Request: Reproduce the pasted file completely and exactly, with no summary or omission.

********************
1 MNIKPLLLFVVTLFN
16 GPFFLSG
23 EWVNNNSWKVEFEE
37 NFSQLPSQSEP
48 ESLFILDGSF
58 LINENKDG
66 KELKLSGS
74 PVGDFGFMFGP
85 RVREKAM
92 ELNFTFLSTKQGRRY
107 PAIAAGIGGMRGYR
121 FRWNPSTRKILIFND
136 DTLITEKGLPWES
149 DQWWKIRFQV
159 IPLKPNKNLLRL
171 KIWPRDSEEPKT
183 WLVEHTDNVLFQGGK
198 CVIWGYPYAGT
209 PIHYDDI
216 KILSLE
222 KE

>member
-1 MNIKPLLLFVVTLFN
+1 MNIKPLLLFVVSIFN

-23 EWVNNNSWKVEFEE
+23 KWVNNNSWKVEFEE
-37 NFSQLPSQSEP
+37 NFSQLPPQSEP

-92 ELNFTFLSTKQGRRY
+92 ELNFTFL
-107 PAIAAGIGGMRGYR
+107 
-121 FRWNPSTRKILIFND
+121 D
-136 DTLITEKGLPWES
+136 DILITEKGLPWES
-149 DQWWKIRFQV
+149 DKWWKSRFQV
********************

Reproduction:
1 MNIKPLLLFVVTLFN
16 GPFFLSG
23 EWVNNNSWKVEFEE
37 NFSQLPSQSEP
48 ESLFILDGSF
58 LINENKDG
66 KELKLSGS
74 PVGDFGFMFGP
85 RVREKAM
92 ELNFTFLSTKQGRRY
107 PAIAAGIGGMRGYR
121 FRWNPSTRKILIFND
136 DTLITEKGLPWES
149 DQWWKIRFQV
159 IPLKPNKNLLRL
171 KIWPRDSEEPKT
183 WLVEHTDNVLFQGGK
198 CVIWGYPYAGT
209 PIHYDDI
216 KILSLE
222 KE

>member
-1 MNIKPLLLFVVTLFN
+1 MNIKPLLLFVVSIFN

-23 EWVNNNSWKVEFEE
+23 KWVNNNSWKVEFEE
-37 NFSQLPSQSEP
+37 NFSQLPPQSEP

-92 ELNFTFLSTKQGRRY
+92 ELNFTFL
-107 PAIAAGIGGMRGYR
+107 
-121 FRWNPSTRKILIFND
+121 D
-136 DTLITEKGLPWES
+136 DILITEKGLPWES
-149 DQWWKIRFQV
+149 DKWWKSRFQV